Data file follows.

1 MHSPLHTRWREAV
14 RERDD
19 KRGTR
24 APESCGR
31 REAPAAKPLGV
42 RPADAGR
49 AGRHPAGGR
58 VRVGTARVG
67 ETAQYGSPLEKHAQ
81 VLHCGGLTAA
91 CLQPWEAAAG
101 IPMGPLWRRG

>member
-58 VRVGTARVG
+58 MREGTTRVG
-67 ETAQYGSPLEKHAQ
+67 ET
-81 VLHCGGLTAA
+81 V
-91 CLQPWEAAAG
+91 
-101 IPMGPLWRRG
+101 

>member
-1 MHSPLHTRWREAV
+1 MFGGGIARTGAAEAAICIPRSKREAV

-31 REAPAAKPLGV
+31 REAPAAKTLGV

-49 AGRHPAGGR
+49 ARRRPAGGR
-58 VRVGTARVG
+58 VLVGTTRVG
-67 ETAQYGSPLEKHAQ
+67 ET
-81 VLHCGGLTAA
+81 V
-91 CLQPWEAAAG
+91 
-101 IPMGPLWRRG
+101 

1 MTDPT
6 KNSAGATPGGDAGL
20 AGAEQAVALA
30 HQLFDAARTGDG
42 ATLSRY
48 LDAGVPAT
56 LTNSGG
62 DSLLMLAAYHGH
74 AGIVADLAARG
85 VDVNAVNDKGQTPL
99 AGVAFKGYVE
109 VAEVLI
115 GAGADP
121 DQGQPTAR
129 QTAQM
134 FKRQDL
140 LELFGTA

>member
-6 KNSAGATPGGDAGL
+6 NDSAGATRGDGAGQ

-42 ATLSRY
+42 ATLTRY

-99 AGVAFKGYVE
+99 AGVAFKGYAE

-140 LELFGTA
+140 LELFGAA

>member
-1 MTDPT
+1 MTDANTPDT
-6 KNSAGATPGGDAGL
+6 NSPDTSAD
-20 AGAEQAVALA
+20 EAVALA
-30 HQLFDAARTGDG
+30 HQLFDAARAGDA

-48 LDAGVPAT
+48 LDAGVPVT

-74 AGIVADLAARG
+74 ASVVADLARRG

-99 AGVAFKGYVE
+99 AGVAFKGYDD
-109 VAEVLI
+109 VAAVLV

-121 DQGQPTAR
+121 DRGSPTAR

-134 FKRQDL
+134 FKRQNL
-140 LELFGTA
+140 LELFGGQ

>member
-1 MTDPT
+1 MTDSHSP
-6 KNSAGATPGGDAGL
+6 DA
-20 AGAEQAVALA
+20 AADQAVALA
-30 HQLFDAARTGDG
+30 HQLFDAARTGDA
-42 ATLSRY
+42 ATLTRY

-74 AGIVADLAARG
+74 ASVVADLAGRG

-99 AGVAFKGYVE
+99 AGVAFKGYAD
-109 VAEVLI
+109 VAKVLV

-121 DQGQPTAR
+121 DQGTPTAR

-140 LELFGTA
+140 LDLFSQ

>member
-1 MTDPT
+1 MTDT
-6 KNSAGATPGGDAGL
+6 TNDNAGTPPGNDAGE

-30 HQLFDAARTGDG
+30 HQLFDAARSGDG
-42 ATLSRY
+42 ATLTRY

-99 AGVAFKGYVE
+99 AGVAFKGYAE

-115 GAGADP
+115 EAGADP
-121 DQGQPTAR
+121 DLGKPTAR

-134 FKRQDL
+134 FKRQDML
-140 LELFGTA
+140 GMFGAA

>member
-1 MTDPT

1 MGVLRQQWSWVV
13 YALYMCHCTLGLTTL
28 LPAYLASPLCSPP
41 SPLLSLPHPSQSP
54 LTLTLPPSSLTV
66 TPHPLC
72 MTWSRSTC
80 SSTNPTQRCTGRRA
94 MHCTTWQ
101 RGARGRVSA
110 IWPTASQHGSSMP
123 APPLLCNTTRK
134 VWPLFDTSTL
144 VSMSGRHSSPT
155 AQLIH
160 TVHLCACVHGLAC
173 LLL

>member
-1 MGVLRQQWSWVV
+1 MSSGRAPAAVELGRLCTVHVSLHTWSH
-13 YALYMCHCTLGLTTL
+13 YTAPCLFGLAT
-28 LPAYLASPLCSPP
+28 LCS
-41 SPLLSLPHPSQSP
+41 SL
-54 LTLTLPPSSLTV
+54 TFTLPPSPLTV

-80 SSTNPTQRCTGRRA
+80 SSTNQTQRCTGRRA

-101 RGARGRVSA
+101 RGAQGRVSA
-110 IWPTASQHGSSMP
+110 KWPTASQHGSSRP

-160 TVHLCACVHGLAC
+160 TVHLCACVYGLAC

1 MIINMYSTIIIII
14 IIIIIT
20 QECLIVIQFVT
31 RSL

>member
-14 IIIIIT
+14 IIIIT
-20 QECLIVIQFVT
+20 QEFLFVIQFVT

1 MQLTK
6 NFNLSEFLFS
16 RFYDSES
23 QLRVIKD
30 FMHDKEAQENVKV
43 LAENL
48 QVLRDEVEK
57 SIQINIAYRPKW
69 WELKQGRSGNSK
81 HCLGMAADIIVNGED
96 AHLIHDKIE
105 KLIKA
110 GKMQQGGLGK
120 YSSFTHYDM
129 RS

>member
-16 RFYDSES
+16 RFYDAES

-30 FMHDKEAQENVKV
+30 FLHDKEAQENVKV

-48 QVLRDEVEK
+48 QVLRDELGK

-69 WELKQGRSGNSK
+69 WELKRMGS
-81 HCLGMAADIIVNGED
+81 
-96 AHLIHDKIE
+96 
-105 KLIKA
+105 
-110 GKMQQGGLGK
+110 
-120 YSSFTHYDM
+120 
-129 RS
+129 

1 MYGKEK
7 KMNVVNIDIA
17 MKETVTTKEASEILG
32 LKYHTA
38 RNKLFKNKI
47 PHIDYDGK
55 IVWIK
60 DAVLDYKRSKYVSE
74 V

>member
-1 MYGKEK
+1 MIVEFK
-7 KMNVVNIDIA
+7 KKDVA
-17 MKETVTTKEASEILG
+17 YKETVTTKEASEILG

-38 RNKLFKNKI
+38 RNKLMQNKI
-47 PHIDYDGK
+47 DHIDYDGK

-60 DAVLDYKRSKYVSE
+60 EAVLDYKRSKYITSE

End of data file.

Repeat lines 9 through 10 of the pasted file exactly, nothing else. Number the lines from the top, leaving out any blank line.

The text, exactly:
67 ETAQYGSPLEKHAQ
81 VLHCGGLTAA